Flashcards in Acute Myeloid Leukaemia Deck (54)
What is acute myeloid leukaemia (AML)?
A malignant disease of the bone marrow
What happens in AML?
The precursors of blood cells are arrested in an early stage of development
What do most AML subtypes show, in terms of blasts?
More than 30% blasts of a myeloid lineage in blood, bone marrow, or both
What does the mechanism of maturation arrest in an early stage of development in AML involve?
The activation of abnormal genes through chromosomal translocations and other genetic abnormalities
What is the effect of the maturation arrest in an early stage of development in AML?
Reduces the normal blood cells
What does failure of apoptosis in AML lead to?
Accumulation in various organs, especially the liver and spleen
How common is AML, compared to other leukaemias?
It is the most common leukaemia in adults
At what age does AML occur?
It can occur at any age, but the incidence increases with age, and the median age of onset is 67
What are the subtypes of AML?
- AML with characteristic genetic abnormalities
- AML with multi-lineage dysplasia
- AML and MDS, therapy related
- AML not otherwise categorised
Who does the subtype of AML with multi-lineage dysplasia include?
Patients who have had prior myelodysplastic syndrome (MDS) or myeloproliferative disease that transforms into AML
What does the subtype of AML and MDS, therapy related include?
Patients who had had prior chemotherapy and/or radiation
What are the risk factors for AML?
- Other haematological disorders
- Congenital disorders
- Exposure to benzene
- Survivors of cancer chemotherapy
What other haematological disorders increase the risk of AML?
- Myelodysplastic syndrome
- Aplastic anaemia
What congenital disorders increase the risk of AML?
- Bloom's syndrome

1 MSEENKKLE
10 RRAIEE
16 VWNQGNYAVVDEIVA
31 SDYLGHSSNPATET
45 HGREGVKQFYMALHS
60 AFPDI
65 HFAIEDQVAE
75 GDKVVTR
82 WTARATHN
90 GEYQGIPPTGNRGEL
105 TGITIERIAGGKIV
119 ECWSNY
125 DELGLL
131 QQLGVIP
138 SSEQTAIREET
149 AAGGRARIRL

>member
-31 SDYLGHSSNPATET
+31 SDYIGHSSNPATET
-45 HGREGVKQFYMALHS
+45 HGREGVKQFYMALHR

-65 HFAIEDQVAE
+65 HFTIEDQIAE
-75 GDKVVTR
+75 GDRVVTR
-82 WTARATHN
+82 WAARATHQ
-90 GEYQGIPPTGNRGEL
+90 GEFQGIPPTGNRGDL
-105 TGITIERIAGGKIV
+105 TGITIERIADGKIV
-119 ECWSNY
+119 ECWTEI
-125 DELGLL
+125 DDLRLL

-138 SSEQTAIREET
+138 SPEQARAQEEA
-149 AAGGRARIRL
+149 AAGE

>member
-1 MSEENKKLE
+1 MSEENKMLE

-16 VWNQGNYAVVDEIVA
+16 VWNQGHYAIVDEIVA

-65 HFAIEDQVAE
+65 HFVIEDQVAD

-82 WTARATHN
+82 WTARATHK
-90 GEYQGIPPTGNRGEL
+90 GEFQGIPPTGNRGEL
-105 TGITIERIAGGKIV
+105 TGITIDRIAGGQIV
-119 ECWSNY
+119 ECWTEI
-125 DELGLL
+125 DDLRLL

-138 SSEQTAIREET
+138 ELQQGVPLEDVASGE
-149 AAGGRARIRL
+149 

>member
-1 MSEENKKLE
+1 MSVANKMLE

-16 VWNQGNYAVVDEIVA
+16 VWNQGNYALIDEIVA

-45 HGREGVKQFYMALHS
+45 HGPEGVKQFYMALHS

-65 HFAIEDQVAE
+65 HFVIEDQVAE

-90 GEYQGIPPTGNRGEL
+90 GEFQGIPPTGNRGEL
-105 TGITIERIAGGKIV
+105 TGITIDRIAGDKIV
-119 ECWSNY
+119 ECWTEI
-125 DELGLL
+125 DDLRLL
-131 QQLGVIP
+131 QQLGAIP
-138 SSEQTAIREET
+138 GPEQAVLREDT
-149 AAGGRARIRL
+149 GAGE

- Down's syndrome
- Fanconi's anaemia
What is the presentation of AML related to?
Bone marrow failure or organ infiltration
How does the presentation of AML differ between children and older people?
Children or young adults may present with acute symptoms over a few days to weeks, whereas older people may present with fatigue over weeks or months
What are the symptoms of AML?
- Dizziness and shortness of breath on exertion
- Early satiety and fullness in LUQ
- Bone pain
What feature of the fever may be present with AML?
Failure to respond to antibiotics
is that a feature? idk
What causes the early satiety and fullness in LUQ in AML?
What are the emergency presentations of AML?
- Haemorrhage into lungs, GI tract, or CNS
What cause leukostasis in AML?
Extremely high WBC
What are the most common sites for infiltration of AML?
Why is knowing the most common sites of infiltration of AML clinically important?
Should look for signs in those locations
What examination features may be present in AML?
- Signs of infection, e.g. fever, pneumonia
- Hepatomegaly and splenomegaly
- Petechiae on lower limbs
- Gingivitis, with swollen, bleeding gums
What does the diagnosis of AML require?
The examination of peripheral blood and bone marrow specimens
What tests are done on the peripheral blood and bone marrow specimens in AML?
- Molecular genetics
What investigations are done in AML?
- Blood testing
- Bone marrow aspiration
- Cytochemical testing
What blood tests should be done in AML?
- Clotting screen
- Liver and renal function
What may be found on FBC in AML?
- Variable degree of anaemia and thrombocytopenia
- Total WBC may be normal, high, or low, and sometimes extremely high
- Neutrophils usually depleted